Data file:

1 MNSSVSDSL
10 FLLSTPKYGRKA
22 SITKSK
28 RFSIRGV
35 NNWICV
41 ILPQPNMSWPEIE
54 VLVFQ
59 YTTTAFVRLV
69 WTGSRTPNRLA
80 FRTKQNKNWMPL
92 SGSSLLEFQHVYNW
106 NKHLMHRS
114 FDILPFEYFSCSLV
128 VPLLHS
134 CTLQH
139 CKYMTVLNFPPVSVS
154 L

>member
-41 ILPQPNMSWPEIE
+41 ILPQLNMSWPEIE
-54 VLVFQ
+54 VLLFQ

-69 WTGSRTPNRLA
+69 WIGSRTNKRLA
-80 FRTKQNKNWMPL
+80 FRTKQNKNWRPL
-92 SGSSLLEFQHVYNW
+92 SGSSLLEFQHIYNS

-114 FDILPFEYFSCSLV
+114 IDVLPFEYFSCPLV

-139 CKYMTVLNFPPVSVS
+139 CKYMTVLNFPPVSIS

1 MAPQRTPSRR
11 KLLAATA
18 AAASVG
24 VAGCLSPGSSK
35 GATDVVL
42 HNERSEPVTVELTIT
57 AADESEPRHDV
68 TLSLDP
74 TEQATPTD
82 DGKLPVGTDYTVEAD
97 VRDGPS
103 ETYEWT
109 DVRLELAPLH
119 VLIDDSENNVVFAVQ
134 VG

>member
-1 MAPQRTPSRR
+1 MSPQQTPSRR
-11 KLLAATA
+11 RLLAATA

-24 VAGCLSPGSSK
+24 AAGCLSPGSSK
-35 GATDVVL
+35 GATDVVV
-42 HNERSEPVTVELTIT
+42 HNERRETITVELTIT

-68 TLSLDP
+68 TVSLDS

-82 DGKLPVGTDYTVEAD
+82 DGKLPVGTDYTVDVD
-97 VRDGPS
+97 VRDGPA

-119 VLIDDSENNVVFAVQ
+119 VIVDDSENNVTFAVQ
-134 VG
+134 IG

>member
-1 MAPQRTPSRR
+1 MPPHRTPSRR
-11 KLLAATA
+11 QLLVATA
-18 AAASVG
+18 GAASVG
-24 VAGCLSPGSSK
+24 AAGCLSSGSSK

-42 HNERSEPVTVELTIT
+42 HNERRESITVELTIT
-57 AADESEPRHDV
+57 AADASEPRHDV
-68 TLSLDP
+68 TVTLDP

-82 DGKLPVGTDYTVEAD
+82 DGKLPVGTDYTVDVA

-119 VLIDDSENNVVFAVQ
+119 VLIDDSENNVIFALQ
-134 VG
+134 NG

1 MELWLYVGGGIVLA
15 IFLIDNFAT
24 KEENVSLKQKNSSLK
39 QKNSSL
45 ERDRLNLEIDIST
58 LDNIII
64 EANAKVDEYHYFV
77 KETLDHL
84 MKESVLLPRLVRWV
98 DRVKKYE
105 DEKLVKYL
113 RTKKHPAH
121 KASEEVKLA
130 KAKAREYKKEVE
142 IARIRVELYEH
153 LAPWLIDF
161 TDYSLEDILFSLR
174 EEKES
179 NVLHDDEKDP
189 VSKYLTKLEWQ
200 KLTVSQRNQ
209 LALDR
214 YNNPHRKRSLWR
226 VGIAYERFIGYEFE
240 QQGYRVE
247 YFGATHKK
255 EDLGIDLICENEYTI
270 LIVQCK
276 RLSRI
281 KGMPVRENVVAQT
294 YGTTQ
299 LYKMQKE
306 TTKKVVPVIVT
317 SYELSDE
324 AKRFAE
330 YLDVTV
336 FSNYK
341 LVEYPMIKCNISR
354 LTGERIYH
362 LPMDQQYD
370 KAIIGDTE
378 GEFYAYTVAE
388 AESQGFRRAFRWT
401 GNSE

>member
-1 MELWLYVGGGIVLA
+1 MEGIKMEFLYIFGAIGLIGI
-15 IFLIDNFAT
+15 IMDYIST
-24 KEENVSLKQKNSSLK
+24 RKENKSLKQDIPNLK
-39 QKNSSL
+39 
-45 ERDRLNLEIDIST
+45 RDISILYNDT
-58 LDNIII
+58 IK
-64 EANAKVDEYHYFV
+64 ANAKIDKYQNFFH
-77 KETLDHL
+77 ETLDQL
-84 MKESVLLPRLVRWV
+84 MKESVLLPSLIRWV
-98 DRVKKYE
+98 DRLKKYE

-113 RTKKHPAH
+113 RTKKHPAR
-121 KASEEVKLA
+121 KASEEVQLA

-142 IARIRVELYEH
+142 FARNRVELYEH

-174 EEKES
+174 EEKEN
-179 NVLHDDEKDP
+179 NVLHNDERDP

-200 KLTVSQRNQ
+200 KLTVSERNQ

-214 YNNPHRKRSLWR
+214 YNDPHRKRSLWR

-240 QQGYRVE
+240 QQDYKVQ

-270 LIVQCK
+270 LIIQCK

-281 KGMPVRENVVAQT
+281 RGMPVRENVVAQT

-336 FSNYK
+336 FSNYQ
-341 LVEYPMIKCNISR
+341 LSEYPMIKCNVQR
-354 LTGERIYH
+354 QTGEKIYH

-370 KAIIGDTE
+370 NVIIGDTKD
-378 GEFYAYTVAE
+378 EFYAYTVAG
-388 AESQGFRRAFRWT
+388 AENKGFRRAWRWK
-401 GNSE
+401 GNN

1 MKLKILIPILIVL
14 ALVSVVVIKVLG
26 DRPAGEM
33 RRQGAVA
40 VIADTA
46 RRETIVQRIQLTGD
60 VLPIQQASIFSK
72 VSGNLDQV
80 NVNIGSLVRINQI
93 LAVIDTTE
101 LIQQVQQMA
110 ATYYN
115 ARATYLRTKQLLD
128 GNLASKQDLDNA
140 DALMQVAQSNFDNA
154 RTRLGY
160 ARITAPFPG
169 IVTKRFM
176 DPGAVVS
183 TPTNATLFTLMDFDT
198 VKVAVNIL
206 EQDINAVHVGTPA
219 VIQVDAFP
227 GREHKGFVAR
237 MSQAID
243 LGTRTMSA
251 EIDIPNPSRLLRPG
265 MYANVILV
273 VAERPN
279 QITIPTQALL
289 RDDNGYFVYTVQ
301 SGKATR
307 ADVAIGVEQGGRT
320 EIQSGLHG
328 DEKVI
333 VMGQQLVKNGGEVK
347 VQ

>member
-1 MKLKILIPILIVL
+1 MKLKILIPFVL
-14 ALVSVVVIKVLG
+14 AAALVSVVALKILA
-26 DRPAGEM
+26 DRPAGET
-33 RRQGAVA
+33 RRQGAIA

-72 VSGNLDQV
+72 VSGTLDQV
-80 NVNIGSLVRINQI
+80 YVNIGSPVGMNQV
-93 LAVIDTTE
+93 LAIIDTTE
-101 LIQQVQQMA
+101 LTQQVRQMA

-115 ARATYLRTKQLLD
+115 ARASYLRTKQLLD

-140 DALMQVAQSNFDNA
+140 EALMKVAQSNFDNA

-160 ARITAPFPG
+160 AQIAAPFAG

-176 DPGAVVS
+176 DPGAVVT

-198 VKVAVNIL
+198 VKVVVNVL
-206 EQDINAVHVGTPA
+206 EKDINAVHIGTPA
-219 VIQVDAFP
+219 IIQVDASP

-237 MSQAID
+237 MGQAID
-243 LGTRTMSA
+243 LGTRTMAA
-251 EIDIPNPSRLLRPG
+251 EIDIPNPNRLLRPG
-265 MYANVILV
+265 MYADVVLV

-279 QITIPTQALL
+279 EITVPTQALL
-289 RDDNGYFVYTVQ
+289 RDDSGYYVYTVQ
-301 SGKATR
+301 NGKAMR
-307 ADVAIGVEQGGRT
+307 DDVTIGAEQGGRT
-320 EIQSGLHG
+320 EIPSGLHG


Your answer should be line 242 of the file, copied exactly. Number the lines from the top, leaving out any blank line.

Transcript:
+101 LTQQVRQMA